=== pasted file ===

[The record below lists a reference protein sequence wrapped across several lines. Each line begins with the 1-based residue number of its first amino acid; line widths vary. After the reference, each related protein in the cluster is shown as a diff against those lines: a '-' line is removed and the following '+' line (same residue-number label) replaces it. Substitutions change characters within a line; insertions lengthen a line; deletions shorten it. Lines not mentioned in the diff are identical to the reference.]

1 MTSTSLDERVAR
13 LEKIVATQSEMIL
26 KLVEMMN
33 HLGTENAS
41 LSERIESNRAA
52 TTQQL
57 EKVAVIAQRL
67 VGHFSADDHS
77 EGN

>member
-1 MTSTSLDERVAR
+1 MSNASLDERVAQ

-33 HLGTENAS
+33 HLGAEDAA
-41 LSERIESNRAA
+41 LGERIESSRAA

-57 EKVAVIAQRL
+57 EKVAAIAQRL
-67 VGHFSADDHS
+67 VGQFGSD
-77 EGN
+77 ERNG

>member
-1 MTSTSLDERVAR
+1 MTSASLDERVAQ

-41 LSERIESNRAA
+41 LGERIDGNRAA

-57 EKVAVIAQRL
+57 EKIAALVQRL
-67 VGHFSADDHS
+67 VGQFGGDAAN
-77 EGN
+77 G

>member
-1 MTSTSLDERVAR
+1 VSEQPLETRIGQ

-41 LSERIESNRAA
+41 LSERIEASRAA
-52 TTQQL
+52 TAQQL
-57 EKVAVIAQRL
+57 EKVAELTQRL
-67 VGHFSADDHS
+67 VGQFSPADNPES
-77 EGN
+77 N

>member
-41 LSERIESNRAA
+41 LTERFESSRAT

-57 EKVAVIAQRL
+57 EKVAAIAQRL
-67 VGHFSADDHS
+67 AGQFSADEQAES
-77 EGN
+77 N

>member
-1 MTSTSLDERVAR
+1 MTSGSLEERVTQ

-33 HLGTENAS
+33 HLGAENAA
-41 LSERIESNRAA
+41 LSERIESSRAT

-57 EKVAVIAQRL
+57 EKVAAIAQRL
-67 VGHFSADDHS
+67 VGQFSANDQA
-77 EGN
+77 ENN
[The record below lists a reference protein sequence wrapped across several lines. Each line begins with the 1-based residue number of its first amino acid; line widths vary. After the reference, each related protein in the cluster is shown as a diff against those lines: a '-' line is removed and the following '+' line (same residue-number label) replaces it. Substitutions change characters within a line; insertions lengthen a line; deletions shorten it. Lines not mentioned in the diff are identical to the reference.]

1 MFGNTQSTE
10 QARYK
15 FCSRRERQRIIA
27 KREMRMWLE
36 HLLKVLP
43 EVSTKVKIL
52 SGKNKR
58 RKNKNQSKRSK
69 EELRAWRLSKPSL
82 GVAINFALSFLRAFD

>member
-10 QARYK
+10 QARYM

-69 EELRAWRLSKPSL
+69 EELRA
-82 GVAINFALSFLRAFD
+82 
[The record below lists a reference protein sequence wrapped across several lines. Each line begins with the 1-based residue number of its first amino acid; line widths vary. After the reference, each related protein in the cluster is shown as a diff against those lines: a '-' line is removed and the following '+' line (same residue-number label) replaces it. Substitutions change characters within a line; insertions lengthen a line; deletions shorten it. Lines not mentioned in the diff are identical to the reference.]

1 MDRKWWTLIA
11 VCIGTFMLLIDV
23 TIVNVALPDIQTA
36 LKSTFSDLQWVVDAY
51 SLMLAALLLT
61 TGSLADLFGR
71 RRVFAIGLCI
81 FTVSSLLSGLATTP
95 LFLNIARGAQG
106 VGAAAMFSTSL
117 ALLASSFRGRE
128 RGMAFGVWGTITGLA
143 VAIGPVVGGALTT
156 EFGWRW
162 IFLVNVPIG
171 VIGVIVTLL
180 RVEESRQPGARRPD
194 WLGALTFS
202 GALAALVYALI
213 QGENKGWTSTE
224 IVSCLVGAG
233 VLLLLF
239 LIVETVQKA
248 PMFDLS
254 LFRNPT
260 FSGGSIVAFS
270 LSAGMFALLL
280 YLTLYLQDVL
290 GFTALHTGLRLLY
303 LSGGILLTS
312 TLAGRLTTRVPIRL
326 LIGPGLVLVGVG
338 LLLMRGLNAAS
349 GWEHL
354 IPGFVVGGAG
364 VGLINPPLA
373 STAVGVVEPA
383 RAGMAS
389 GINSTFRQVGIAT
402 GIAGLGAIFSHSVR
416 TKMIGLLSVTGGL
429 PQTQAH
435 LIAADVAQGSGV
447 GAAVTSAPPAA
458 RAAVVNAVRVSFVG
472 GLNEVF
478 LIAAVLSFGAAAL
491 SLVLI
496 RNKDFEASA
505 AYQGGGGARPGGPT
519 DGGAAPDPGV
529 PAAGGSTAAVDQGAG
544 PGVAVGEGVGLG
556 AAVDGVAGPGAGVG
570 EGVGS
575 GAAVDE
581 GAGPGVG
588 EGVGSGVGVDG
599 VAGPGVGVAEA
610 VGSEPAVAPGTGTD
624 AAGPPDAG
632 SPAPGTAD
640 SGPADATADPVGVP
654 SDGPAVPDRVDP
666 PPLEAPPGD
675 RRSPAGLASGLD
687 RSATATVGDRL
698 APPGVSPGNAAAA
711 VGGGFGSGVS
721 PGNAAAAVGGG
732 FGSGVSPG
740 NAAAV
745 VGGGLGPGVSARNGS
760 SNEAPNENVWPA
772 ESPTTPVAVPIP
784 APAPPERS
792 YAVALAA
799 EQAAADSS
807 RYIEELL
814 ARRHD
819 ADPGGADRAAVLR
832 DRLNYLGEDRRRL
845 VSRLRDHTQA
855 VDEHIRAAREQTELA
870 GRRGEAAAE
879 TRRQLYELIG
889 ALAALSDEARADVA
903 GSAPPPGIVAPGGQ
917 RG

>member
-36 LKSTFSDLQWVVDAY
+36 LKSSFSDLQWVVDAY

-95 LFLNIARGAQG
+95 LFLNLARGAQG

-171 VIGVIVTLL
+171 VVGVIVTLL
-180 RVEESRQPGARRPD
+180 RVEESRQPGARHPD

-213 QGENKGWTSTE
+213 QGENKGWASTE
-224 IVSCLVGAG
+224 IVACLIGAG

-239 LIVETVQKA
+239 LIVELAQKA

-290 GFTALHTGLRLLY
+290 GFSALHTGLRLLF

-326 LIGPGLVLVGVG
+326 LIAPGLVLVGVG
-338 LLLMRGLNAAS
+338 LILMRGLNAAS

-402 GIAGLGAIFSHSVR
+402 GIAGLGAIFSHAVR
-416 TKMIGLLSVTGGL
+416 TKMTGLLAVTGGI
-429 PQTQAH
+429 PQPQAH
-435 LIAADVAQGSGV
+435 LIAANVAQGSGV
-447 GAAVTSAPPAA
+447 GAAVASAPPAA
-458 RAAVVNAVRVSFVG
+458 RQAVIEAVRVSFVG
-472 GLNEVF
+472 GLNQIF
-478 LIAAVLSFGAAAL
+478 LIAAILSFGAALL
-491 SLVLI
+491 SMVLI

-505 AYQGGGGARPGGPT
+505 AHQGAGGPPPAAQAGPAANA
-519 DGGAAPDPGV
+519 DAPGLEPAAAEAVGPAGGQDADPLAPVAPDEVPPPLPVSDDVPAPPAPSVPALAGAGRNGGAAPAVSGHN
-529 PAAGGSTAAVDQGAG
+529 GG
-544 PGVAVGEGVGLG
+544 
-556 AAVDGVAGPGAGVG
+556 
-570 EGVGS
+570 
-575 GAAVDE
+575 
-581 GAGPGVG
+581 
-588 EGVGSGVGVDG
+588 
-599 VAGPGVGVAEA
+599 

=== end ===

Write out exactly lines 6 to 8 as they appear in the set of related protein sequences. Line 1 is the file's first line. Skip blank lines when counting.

41 LSERIESNRAA
52 TTQQL
57 EKVAVIAQRL